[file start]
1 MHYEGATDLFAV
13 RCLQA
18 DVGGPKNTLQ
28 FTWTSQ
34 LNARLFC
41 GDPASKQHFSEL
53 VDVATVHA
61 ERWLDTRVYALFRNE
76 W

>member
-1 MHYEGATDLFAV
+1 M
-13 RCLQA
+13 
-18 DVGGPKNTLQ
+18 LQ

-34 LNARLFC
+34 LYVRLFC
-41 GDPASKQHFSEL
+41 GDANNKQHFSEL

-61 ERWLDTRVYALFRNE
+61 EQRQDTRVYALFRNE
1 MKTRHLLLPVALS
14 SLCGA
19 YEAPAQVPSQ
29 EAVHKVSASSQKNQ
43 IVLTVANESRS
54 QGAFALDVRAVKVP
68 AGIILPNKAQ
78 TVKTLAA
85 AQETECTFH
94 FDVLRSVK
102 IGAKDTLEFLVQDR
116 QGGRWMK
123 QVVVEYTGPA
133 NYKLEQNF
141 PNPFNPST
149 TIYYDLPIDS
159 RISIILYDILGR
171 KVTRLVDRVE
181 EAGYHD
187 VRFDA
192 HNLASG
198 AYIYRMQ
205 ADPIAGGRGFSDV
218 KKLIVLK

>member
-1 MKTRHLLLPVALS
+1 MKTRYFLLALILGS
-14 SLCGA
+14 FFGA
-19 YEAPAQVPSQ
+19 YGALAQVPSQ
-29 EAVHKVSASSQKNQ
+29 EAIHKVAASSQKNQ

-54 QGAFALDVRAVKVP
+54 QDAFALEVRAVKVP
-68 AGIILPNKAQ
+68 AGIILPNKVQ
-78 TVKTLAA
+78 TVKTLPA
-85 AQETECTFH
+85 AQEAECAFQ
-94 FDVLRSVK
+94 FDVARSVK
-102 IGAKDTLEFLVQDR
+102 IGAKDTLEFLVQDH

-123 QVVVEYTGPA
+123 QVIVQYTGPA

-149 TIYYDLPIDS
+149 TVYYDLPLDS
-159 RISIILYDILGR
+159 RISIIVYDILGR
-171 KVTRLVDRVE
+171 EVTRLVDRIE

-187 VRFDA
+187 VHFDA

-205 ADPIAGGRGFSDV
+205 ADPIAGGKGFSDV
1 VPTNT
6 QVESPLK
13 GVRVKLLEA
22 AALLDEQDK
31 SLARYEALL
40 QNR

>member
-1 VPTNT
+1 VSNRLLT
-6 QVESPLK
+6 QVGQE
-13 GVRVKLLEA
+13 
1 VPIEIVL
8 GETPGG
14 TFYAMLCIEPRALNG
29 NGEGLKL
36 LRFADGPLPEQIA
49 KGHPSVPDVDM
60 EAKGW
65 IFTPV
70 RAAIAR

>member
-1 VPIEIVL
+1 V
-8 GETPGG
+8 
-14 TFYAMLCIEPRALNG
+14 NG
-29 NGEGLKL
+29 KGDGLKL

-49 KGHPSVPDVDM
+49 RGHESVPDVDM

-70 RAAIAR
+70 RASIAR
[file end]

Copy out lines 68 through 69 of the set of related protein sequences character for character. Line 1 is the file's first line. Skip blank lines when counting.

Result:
-123 QVVVEYTGPA
+123 QVIVQYTGPA